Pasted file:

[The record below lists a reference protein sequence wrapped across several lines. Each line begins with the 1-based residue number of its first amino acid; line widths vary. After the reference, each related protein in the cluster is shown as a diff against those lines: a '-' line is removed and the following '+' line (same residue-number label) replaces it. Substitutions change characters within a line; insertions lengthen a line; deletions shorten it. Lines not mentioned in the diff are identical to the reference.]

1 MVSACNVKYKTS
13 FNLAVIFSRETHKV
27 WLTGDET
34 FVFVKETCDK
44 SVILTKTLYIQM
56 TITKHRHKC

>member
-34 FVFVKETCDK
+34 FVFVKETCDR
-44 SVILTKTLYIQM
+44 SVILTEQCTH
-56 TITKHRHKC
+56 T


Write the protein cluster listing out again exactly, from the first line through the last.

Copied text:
[The record below lists a reference protein sequence wrapped across several lines. Each line begins with the 1-based residue number of its first amino acid; line widths vary. After the reference, each related protein in the cluster is shown as a diff against those lines: a '-' line is removed and the following '+' line (same residue-number label) replaces it. Substitutions change characters within a line; insertions lengthen a line; deletions shorten it. Lines not mentioned in the diff are identical to the reference.]

1 MVSACNVKYKTS
13 FNLAVIFSRETHKV
27 WLTGDET
34 FVFVKETCDK
44 SVILTKTLYIQM
56 TITKHRHKC

>member
-34 FVFVKETCDK
+34 FVFVKETCDR
-44 SVILTKTLYIQM
+44 SVILTEQCTH
-56 TITKHRHKC
+56 T